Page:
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An educational guide for nanopore sequencing in the classroom

An educational guide for nanopore sequencing in the classroom

  • Alex N. Salazar, 
  • Franklin L. Nobrega, 
  • Christine Anyansi, 
  • Cristian Aparicio-Maldonado, 
  • Ana Rita Costa, 
  • Anna C. Haagsma, 
  • Anwar Hiralal, 
  • Ahmed Mahfouz, 
  • Rebecca E. McKenzie, 
  • Teunke van Rossum
PLOS
x

Abstract

The last decade has witnessed a remarkable increase in our ability to measure genetic information. Advancements of sequencing technologies are challenging the existing methods of data storage and analysis. While methods to cope with the data deluge are progressing, many biologists have lagged behind due to the fast pace of computational advancements and tools available to address their scientific questions. Future generations of biologists must be more computationally aware and capable. This means they should be trained to give them the computational skills to keep pace with technological developments. Here, we propose a model that bridges experimental and bioinformatics concepts using the Oxford Nanopore Technologies (ONT) sequencing platform. We provide both a guide to begin to empower the new generation of educators, scientists, and students in performing long-read assembly of bacterial and bacteriophage genomes and a standalone virtual machine containing all the required software and learning materials for the course.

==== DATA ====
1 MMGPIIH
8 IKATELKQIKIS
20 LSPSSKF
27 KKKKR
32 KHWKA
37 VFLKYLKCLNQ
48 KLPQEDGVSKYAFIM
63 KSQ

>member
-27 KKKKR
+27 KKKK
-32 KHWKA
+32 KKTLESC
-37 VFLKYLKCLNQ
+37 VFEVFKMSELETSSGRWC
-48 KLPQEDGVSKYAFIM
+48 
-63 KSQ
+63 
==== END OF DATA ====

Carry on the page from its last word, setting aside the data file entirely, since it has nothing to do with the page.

Author summary